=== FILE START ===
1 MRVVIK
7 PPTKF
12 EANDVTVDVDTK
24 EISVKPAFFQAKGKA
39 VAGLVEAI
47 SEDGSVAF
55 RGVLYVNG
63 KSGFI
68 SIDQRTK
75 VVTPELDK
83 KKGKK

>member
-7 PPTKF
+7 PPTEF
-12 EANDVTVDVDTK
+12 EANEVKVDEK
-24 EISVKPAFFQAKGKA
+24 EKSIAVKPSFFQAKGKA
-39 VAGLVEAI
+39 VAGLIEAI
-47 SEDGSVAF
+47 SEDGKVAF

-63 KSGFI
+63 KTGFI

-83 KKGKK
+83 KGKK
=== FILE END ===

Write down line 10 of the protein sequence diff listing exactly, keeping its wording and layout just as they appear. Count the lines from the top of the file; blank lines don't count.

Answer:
75 VVTPELDK